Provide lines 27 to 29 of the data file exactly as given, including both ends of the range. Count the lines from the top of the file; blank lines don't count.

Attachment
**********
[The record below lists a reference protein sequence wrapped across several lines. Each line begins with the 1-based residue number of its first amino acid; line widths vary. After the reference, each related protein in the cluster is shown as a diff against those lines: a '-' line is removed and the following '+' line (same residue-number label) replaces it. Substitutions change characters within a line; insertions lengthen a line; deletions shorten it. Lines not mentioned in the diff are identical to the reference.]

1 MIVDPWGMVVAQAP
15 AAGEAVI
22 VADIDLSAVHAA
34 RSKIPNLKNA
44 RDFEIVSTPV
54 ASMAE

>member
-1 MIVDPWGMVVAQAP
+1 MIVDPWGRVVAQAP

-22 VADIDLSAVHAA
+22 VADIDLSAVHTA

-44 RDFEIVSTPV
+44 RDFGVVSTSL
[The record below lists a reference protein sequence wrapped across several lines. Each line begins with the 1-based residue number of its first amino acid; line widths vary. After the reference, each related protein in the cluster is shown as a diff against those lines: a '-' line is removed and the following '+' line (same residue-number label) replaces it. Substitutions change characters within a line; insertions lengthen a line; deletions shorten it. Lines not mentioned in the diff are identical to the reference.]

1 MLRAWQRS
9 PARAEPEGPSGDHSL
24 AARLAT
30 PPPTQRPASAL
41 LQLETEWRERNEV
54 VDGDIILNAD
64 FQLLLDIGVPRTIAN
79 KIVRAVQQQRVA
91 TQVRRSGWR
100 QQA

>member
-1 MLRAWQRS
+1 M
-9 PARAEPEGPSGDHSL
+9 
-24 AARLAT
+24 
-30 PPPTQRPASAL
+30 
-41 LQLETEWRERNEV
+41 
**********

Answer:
-1 MLRAWQRS
+1 M
-9 PARAEPEGPSGDHSL